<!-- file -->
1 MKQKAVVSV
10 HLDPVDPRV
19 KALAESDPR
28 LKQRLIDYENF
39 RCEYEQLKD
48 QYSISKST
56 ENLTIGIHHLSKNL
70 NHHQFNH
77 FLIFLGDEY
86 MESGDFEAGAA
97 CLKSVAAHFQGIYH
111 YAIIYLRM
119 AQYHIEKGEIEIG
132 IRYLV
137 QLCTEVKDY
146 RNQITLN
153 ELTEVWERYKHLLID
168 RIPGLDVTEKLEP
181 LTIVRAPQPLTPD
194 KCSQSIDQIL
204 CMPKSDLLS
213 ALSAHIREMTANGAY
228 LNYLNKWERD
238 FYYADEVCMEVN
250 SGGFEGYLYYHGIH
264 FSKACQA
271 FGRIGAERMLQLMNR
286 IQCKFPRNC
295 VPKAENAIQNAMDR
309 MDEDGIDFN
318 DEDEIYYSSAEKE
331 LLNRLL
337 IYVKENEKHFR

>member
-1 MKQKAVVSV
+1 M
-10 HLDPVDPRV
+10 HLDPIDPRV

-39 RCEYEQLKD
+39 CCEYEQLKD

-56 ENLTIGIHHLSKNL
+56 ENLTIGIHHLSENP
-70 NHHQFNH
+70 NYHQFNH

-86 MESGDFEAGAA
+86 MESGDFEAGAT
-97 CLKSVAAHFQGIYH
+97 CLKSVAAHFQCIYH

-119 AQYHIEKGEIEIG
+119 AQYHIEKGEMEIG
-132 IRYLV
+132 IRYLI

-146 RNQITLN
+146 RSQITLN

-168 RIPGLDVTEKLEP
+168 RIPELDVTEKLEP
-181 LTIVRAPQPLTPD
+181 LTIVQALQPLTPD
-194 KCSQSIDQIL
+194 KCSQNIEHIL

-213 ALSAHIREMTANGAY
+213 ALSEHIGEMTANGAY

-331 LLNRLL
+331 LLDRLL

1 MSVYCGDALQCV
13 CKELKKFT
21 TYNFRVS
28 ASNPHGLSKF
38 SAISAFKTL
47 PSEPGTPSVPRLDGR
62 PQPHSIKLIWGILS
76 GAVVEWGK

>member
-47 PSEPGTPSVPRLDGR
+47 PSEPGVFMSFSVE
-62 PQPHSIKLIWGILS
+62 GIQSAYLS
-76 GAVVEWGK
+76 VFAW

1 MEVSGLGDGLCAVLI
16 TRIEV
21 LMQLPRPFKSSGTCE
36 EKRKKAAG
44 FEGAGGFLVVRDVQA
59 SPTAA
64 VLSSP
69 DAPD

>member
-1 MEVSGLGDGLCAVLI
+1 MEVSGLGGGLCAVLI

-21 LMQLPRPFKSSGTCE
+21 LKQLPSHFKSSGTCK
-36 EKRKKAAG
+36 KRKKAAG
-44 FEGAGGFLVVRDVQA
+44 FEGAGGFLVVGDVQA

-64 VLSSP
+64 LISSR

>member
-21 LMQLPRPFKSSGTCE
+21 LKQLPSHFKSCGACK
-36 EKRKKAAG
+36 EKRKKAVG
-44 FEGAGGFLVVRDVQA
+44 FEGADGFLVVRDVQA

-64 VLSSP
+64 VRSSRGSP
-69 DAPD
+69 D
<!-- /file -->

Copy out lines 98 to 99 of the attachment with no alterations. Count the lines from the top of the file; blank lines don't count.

+64 LISSR

>member